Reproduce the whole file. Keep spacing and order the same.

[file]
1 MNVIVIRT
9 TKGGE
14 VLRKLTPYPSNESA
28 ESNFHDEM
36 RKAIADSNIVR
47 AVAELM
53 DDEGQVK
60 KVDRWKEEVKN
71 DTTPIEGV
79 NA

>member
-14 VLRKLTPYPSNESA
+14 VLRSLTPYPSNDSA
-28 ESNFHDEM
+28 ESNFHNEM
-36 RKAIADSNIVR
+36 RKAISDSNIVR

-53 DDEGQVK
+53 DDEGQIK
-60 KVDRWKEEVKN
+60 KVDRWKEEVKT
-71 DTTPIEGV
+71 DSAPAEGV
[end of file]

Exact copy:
1 MNVIVIRT
9 TKGGE
14 VLRKLTPYPSNESA
28 ESNFHDEM
36 RKAIADSNIVR
47 AVAELM
53 DDEGQVK
60 KVDRWKEEVKN
71 DTTPIEGV
79 NA

>member
-14 VLRKLTPYPSNESA
+14 VLRSLTPYPSNDSA
-28 ESNFHDEM
+28 ESNFHNEM
-36 RKAIADSNIVR
+36 RKAISDSNIVR

-53 DDEGQVK
+53 DDEGQIK
-60 KVDRWKEEVKN
+60 KVDRWKEEVKT
-71 DTTPIEGV
+71 DSAPAEGV